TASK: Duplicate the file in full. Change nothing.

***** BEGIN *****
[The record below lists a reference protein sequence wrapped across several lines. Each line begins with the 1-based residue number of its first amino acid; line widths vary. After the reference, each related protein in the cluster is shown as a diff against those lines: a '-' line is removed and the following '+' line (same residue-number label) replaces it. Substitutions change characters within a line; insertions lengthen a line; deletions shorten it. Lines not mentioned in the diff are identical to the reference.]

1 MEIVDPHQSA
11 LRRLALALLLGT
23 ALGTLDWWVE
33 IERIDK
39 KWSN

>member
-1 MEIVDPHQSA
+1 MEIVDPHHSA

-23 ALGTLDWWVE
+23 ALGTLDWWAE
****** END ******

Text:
[The record below lists a reference protein sequence wrapped across several lines. Each line begins with the 1-based residue number of its first amino acid; line widths vary. After the reference, each related protein in the cluster is shown as a diff against those lines: a '-' line is removed and the following '+' line (same residue-number label) replaces it. Substitutions change characters within a line; insertions lengthen a line; deletions shorten it. Lines not mentioned in the diff are identical to the reference.]

1 MEIVDPHQSA
11 LRRLALALLLGT
23 ALGTLDWWVE
33 IERIDK
39 KWSN

>member
-1 MEIVDPHQSA
+1 MEIVDPHHSA

-23 ALGTLDWWVE
+23 ALGTLDWWAE